The U.S. Open course often makes bigger headlines than the winner of the tournaments as the USGA likes to give the world's best golfers their toughest test of the year. The U.S. Open champion will need to be precise on Olympic's hilly layout, but making solid golf shots may not even be enough as Tiger Woods found out in a recent practice round leading up to next week's tournament.
Woods recently played a practice round and was amazed to see a 9-iron hit the green and bounce as high as the top of the flagstick. Olympic is nearly 200 yards longer than when Lee Janzen won at even-par 280 in 1998. Some of the fairways have been shifted. The greens have been resurfaced. The 520-yard opening hole is now a par 4, while the 522-yard 17th hole is now a par 5. An additional tee was built on the par-5 16th hole, making it 670 yards, the longest hole in U.S. Open history.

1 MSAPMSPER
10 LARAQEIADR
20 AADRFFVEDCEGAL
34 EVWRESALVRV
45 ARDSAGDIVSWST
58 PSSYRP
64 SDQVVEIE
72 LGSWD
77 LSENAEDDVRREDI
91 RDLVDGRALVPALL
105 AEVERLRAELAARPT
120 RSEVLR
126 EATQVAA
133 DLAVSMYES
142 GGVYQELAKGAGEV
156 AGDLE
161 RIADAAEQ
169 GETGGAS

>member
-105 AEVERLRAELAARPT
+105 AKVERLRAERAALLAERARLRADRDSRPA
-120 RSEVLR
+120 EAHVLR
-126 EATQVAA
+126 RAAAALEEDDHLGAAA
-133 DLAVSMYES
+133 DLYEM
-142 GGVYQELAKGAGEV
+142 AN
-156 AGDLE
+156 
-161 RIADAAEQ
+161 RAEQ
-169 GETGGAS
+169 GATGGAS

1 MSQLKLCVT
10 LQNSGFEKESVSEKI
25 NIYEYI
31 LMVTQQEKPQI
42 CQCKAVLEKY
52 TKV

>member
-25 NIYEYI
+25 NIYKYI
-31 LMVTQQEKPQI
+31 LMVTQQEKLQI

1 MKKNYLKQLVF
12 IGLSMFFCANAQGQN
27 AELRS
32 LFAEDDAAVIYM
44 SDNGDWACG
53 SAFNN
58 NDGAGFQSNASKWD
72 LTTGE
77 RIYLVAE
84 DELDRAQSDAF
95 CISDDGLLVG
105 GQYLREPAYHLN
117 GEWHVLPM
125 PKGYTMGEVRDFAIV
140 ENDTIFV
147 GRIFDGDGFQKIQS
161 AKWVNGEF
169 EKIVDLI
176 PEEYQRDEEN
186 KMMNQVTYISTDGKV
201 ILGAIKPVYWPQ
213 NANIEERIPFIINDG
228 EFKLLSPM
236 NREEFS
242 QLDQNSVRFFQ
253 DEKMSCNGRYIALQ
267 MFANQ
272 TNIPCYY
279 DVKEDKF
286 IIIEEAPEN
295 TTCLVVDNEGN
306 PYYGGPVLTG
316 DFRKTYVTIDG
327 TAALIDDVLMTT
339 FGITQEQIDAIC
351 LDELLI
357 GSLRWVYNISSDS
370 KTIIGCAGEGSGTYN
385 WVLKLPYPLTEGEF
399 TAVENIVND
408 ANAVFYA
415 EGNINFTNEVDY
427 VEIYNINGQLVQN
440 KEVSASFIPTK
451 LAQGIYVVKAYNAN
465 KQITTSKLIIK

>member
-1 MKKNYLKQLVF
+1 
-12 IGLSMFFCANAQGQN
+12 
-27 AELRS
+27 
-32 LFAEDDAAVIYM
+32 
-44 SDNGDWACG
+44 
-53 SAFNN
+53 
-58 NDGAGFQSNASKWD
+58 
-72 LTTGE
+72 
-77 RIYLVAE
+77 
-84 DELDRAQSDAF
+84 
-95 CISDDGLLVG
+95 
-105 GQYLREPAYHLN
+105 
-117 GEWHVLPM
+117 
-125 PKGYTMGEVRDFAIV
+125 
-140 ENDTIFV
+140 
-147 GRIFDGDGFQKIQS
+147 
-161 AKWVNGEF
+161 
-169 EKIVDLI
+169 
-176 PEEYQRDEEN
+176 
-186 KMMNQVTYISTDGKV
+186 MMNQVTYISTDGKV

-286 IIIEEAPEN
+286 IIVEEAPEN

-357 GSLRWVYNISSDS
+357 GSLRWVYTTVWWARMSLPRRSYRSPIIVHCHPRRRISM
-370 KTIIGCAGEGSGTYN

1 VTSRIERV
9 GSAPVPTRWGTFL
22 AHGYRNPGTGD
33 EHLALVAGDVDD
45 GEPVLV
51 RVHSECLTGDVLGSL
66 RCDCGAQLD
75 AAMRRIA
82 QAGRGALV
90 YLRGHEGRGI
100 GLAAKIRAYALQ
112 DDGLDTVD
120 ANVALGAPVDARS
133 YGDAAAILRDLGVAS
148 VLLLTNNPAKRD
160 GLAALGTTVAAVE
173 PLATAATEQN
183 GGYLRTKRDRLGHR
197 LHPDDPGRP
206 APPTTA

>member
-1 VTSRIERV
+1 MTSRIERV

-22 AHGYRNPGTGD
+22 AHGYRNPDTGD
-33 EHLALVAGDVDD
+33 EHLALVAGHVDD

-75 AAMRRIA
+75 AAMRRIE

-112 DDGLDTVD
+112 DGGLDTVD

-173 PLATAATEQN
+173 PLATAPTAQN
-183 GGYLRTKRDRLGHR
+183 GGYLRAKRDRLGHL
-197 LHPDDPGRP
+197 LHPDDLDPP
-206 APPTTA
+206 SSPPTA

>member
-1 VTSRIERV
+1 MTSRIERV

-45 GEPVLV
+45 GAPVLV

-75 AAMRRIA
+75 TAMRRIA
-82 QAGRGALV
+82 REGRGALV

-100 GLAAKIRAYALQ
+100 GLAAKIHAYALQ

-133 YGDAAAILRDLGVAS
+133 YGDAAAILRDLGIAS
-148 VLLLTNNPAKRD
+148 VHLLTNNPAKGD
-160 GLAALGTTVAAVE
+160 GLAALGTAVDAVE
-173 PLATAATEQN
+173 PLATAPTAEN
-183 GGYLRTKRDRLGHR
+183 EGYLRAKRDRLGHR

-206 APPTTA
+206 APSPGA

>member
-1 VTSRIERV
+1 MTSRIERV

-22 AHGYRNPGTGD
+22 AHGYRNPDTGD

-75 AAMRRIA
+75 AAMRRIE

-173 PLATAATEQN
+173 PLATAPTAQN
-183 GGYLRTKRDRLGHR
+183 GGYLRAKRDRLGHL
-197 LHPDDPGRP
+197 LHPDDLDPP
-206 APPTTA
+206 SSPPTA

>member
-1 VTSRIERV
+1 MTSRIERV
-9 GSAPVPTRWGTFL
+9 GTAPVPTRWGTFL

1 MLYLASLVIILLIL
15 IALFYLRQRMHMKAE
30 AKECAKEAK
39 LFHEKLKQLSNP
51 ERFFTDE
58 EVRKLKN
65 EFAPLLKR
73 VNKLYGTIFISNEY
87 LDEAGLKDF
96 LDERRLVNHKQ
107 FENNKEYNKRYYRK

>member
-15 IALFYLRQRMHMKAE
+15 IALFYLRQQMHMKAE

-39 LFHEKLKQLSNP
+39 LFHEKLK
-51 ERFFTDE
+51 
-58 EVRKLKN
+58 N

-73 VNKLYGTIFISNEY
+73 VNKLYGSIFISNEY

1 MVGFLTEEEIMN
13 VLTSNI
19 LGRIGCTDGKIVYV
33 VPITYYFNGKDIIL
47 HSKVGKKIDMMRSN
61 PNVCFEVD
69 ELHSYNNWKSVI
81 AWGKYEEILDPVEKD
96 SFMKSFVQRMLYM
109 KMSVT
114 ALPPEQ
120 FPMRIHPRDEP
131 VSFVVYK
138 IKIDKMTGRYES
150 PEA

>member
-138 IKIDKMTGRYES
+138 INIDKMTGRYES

"It's going to be a hell of a test," Woods said.
In other words, Olympic is ready to deliver exactly what the USGA wants for the U.S. Open.
For all your news and updates in the run up to the 2012 U.S. Open at Olympic, visit SB Nation's dedicated golf hub.